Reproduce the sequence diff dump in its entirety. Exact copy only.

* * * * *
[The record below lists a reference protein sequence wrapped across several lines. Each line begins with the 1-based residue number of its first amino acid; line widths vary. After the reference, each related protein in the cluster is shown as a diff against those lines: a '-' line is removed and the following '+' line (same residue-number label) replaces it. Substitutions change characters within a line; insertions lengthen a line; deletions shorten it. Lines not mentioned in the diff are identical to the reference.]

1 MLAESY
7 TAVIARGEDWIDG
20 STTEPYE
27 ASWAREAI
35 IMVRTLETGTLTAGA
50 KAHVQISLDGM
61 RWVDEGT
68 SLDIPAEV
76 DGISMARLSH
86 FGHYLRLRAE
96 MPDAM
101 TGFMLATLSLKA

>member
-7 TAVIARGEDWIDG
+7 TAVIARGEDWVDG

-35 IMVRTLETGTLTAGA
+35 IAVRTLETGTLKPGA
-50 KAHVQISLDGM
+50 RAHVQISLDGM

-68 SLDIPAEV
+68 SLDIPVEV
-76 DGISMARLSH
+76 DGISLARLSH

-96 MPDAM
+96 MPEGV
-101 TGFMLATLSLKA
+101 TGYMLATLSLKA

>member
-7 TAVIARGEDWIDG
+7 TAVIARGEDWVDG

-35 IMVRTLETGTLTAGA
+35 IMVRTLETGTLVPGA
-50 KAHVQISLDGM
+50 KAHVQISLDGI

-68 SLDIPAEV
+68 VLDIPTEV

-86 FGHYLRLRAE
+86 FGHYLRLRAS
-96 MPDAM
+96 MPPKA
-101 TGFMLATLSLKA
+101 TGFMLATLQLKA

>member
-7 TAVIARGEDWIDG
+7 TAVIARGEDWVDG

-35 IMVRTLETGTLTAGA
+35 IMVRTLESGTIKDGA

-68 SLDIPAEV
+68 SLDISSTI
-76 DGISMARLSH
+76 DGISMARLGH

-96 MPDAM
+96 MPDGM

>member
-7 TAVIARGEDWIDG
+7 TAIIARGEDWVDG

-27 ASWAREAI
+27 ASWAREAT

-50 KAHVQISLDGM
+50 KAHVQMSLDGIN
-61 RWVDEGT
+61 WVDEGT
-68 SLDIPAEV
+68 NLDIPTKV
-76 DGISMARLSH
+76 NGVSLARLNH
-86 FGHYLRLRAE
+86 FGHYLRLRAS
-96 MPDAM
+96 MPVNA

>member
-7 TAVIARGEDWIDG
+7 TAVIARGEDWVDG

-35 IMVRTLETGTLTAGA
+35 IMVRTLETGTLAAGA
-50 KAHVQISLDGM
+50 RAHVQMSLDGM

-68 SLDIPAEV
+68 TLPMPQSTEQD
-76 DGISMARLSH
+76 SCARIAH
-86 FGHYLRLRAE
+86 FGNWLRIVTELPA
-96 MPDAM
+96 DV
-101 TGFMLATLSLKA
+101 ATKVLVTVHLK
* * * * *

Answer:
[The record below lists a reference protein sequence wrapped across several lines. Each line begins with the 1-based residue number of its first amino acid; line widths vary. After the reference, each related protein in the cluster is shown as a diff against those lines: a '-' line is removed and the following '+' line (same residue-number label) replaces it. Substitutions change characters within a line; insertions lengthen a line; deletions shorten it. Lines not mentioned in the diff are identical to the reference.]

1 MLAESY
7 TAVIARGEDWIDG
20 STTEPYE
27 ASWAREAI
35 IMVRTLETGTLTAGA
50 KAHVQISLDGM
61 RWVDEGT
68 SLDIPAEV
76 DGISMARLSH
86 FGHYLRLRAE
96 MPDAM
101 TGFMLATLSLKA

>member
-7 TAVIARGEDWIDG
+7 TAVIARGEDWVDG

-35 IMVRTLETGTLTAGA
+35 IAVRTLETGTLKPGA
-50 KAHVQISLDGM
+50 RAHVQISLDGM

-68 SLDIPAEV
+68 SLDIPVEV
-76 DGISMARLSH
+76 DGISLARLSH

-96 MPDAM
+96 MPEGV
-101 TGFMLATLSLKA
+101 TGYMLATLSLKA

>member
-7 TAVIARGEDWIDG
+7 TAVIARGEDWVDG

-35 IMVRTLETGTLTAGA
+35 IMVRTLETGTLVPGA
-50 KAHVQISLDGM
+50 KAHVQISLDGI

-68 SLDIPAEV
+68 VLDIPTEV

-86 FGHYLRLRAE
+86 FGHYLRLRAS
-96 MPDAM
+96 MPPKA
-101 TGFMLATLSLKA
+101 TGFMLATLQLKA

>member
-7 TAVIARGEDWIDG
+7 TAVIARGEDWVDG

-35 IMVRTLETGTLTAGA
+35 IMVRTLESGTIKDGA

-68 SLDIPAEV
+68 SLDISSTI
-76 DGISMARLSH
+76 DGISMARLGH

-96 MPDAM
+96 MPDGM

>member
-7 TAVIARGEDWIDG
+7 TAIIARGEDWVDG

-27 ASWAREAI
+27 ASWAREAT

-50 KAHVQISLDGM
+50 KAHVQMSLDGIN
-61 RWVDEGT
+61 WVDEGT
-68 SLDIPAEV
+68 NLDIPTKV
-76 DGISMARLSH
+76 NGVSLARLNH
-86 FGHYLRLRAE
+86 FGHYLRLRAS
-96 MPDAM
+96 MPVNA

>member
-7 TAVIARGEDWIDG
+7 TAVIARGEDWVDG

-35 IMVRTLETGTLTAGA
+35 IMVRTLETGTLAAGA
-50 KAHVQISLDGM
+50 RAHVQMSLDGM

-68 SLDIPAEV
+68 TLPMPQSTEQD
-76 DGISMARLSH
+76 SCARIAH
-86 FGHYLRLRAE
+86 FGNWLRIVTELPA
-96 MPDAM
+96 DV
-101 TGFMLATLSLKA
+101 ATKVLVTVHLK